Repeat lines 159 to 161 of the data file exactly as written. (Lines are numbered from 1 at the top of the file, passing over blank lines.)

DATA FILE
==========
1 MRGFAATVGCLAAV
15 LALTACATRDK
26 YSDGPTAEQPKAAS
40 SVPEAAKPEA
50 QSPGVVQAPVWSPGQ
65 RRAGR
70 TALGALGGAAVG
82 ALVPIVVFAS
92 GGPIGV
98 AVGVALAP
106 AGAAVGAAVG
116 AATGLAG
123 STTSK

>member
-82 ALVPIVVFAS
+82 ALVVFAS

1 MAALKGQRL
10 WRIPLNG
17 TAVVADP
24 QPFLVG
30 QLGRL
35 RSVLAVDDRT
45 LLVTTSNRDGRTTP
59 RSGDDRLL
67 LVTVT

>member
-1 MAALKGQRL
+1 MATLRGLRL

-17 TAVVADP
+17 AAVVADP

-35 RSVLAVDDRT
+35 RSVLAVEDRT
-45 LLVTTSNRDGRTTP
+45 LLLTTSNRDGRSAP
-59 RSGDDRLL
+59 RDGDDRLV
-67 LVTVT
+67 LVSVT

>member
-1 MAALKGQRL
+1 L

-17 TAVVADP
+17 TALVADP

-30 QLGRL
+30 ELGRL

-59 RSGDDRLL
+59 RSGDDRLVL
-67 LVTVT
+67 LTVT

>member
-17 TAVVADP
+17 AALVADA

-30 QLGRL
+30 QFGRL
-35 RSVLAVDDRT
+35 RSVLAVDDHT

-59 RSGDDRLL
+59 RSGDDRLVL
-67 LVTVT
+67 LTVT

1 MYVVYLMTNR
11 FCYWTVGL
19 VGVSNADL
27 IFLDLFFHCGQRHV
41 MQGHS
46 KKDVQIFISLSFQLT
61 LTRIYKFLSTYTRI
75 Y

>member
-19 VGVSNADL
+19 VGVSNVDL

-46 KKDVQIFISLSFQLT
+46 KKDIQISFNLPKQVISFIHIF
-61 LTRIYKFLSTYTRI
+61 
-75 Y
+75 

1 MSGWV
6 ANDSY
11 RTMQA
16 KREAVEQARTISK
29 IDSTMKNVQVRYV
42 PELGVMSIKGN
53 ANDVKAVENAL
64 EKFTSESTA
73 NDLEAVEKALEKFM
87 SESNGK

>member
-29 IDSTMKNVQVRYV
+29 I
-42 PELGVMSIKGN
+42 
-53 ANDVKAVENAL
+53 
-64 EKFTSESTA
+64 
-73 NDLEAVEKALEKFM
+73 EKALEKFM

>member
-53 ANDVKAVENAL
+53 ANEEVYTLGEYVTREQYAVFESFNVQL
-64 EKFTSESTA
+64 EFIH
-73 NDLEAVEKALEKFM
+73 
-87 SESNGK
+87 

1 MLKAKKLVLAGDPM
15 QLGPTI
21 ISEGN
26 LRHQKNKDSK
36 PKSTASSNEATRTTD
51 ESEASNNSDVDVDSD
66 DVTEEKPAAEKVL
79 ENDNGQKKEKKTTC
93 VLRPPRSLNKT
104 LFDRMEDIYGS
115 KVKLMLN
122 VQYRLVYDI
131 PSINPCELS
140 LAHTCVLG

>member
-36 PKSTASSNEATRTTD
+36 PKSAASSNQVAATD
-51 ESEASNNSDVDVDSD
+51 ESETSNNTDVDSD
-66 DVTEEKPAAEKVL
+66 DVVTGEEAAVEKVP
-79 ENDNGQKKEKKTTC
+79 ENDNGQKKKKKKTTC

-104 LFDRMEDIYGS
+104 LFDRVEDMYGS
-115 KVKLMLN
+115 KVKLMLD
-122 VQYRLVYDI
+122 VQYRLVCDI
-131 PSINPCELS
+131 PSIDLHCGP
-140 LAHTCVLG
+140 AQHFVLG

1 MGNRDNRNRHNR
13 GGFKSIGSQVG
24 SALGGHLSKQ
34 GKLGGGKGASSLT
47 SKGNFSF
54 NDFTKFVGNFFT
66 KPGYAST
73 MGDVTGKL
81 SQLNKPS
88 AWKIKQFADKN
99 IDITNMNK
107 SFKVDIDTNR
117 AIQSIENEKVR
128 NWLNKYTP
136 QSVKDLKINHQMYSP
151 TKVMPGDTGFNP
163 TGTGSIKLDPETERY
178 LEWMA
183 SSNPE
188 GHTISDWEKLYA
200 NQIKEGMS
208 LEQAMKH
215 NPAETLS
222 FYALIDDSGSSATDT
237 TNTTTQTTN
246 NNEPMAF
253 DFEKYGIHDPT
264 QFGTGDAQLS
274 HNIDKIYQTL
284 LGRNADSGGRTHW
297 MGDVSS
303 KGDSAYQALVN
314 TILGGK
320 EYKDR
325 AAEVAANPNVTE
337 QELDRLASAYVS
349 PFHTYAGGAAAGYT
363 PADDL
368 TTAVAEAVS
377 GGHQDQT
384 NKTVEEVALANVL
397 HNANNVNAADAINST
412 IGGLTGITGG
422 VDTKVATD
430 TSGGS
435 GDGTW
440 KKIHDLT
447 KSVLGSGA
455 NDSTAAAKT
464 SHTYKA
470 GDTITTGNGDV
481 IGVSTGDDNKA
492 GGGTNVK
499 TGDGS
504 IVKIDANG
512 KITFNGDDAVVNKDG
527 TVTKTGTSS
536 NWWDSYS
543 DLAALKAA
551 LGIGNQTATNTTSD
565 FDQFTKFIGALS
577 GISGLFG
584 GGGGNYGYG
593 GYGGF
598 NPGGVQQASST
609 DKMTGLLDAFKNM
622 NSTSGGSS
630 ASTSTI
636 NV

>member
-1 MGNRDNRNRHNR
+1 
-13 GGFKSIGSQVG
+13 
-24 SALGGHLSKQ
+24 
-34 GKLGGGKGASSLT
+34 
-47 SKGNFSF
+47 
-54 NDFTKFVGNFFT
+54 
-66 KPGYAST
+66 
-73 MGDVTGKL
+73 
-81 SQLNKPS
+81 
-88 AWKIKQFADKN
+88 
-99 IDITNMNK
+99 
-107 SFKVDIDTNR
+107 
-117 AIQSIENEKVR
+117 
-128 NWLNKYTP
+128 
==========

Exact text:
183 SSNPE
188 GHTISDWEKLYA
200 NQIKEGMS